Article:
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I saw the picture and seem incorrectly drawn. Its shows the the edge of the solar system leading facing the Heliosheath. It would not be like NASA to post something as incorrect as this. The solar system should at 60 degrees to the direction of travel? I'm not sure maybe this picture is correct? enter image description herehttps://solarsystem.nasa.gov/news/784/nasas-voyager-2-probe-enters-interstellar-space/

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    $\begingroup$ What seems “off” to you? Can you be more explicit? $\endgroup$ – Chappo Hasn't Forgotten Monica Mar 4 '19 at 20:32
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    $\begingroup$ Your question title is unhelpful (and would be a duplicate), which explains why you are not getting an answer. The problem as I see it, is that you might expect the orientation of the heliosheath to match the direction of travel of the Sun in the galaxy. But the way that the solar system is drawn in your picture suggests otherwise. $\endgroup$ – Rob Jeffries Mar 8 '19 at 7:21
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enter image description here This is Venus, high in the morning sky, amid the faint pillar of light called the Zodiacal Light. The glow is sunlight reflected off cometary dust in the inner solar system.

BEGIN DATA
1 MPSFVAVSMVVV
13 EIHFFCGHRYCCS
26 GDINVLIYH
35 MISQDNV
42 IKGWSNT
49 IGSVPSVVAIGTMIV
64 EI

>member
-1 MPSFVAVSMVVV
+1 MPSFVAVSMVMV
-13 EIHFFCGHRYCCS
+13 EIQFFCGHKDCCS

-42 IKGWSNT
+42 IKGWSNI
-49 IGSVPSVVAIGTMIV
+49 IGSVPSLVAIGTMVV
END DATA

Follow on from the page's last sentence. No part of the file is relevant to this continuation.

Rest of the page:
Above is the centre of the Galaxy area of Sagittarius. Alan Dyer

Since the Zodiacal Light lies in the ecliptic plane, the orientation of the Solar system in the Galaxy is something like this:

enter image description here

The Sun moves through the local interstellar gas cloud approximately into the direction of Scorpio with a speed of about 25 km/sec.

Since Scorpio is fairly close to the galactic center (Sagittarius), the Solar System is moving approximately edge-on through the gas cloud as in the NASA diagram. enter image description here
(Image: NASA, ESA, Z. Levay (STScI) and A. Fujii)

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    $\begingroup$ How does this address the text of the question and orientation of the heliosheath relative to the ecliptic? $\endgroup$ – Rob Jeffries Mar 6 '19 at 23:57
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The Sun is heading in the direction of the constellation Hercules: https://en.wikipedia.org/wiki/Solar_apex

It's about 30 degrees above the Ecliptic, meaning the Sun's direction of motion is tilted by about 30 degrees from the plane of Earth's orbit.

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    $\begingroup$ How does this address the question, which concerns the relative orientation of the ecliptic and heliosheath? $\endgroup$ – Rob Jeffries Mar 8 '19 at 7:18

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